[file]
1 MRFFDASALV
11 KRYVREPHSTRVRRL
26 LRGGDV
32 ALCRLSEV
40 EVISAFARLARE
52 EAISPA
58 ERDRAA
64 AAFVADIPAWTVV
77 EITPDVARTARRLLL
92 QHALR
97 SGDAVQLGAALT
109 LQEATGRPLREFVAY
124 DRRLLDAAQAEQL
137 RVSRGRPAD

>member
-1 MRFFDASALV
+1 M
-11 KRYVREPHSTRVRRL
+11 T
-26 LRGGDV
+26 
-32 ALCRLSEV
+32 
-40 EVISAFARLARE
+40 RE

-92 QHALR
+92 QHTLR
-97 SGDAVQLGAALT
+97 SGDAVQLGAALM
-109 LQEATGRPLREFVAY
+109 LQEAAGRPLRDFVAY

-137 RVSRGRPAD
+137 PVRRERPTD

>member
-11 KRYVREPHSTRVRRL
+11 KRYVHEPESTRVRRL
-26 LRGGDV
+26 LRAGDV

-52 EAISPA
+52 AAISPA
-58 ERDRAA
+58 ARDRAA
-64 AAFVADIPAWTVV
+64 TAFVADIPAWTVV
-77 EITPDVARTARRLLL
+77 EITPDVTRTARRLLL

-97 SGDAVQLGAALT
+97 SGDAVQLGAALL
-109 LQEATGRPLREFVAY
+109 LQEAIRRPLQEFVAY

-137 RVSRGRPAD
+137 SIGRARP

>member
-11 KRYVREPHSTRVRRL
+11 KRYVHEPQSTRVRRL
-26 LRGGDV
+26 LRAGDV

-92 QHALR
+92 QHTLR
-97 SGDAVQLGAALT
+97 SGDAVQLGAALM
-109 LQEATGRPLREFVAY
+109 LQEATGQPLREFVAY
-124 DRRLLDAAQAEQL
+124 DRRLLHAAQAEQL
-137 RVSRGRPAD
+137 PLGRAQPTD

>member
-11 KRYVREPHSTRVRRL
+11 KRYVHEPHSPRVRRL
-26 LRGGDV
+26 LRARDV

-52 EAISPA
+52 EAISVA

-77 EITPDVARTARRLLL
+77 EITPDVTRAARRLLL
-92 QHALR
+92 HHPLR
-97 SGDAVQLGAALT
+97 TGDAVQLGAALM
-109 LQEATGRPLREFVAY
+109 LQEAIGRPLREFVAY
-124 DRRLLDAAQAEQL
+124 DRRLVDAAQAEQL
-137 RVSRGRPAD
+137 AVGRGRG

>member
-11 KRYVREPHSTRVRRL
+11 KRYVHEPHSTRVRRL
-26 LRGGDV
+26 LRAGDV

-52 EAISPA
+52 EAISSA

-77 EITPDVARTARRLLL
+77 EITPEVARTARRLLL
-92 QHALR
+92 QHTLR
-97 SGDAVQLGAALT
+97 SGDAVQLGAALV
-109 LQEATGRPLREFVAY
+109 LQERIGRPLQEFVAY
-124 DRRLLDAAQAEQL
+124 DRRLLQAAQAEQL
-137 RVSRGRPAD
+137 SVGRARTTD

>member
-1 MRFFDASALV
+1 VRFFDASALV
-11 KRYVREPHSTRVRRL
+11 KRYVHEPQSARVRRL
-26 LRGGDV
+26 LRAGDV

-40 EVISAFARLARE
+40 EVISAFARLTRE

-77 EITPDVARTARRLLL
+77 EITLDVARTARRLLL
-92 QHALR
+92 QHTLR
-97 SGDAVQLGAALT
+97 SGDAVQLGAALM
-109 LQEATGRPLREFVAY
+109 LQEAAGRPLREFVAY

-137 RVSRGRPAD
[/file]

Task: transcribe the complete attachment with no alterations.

1 MRFFDASALV
11 KRYVREPHSTRVRRL
26 LRGGDV
32 ALCRLSEV
40 EVISAFARLARE
52 EAISPA
58 ERDRAA
64 AAFVADIPAWTVV
77 EITPDVARTARRLLL
92 QHALR
97 SGDAVQLGAALT
109 LQEATGRPLREFVAY
124 DRRLLDAAQAEQL
137 RVSRGRPAD

>member
-1 MRFFDASALV
+1 M
-11 KRYVREPHSTRVRRL
+11 T
-26 LRGGDV
+26 
-32 ALCRLSEV
+32 
-40 EVISAFARLARE
+40 RE

-92 QHALR
+92 QHTLR
-97 SGDAVQLGAALT
+97 SGDAVQLGAALM
-109 LQEATGRPLREFVAY
+109 LQEAAGRPLRDFVAY

-137 RVSRGRPAD
+137 PVRRERPTD

>member
-11 KRYVREPHSTRVRRL
+11 KRYVHEPESTRVRRL
-26 LRGGDV
+26 LRAGDV

-52 EAISPA
+52 AAISPA
-58 ERDRAA
+58 ARDRAA
-64 AAFVADIPAWTVV
+64 TAFVADIPAWTVV
-77 EITPDVARTARRLLL
+77 EITPDVTRTARRLLL

-97 SGDAVQLGAALT
+97 SGDAVQLGAALL
-109 LQEATGRPLREFVAY
+109 LQEAIRRPLQEFVAY

-137 RVSRGRPAD
+137 SIGRARP

>member
-11 KRYVREPHSTRVRRL
+11 KRYVHEPQSTRVRRL
-26 LRGGDV
+26 LRAGDV

-92 QHALR
+92 QHTLR
-97 SGDAVQLGAALT
+97 SGDAVQLGAALM
-109 LQEATGRPLREFVAY
+109 LQEATGQPLREFVAY
-124 DRRLLDAAQAEQL
+124 DRRLLHAAQAEQL
-137 RVSRGRPAD
+137 PLGRAQPTD

>member
-11 KRYVREPHSTRVRRL
+11 KRYVHEPHSPRVRRL
-26 LRGGDV
+26 LRARDV

-52 EAISPA
+52 EAISVA

-77 EITPDVARTARRLLL
+77 EITPDVTRAARRLLL
-92 QHALR
+92 HHPLR
-97 SGDAVQLGAALT
+97 TGDAVQLGAALM
-109 LQEATGRPLREFVAY
+109 LQEAIGRPLREFVAY
-124 DRRLLDAAQAEQL
+124 DRRLVDAAQAEQL
-137 RVSRGRPAD
+137 AVGRGRG

>member
-11 KRYVREPHSTRVRRL
+11 KRYVHEPHSTRVRRL
-26 LRGGDV
+26 LRAGDV

-52 EAISPA
+52 EAISSA

-77 EITPDVARTARRLLL
+77 EITPEVARTARRLLL
-92 QHALR
+92 QHTLR
-97 SGDAVQLGAALT
+97 SGDAVQLGAALV
-109 LQEATGRPLREFVAY
+109 LQERIGRPLQEFVAY
-124 DRRLLDAAQAEQL
+124 DRRLLQAAQAEQL
-137 RVSRGRPAD
+137 SVGRARTTD

>member
-1 MRFFDASALV
+1 VRFFDASALV
-11 KRYVREPHSTRVRRL
+11 KRYVHEPQSARVRRL
-26 LRGGDV
+26 LRAGDV

-40 EVISAFARLARE
+40 EVISAFARLTRE

-77 EITPDVARTARRLLL
+77 EITLDVARTARRLLL
-92 QHALR
+92 QHTLR
-97 SGDAVQLGAALT
+97 SGDAVQLGAALM
-109 LQEATGRPLREFVAY
+109 LQEAAGRPLREFVAY

-137 RVSRGRPAD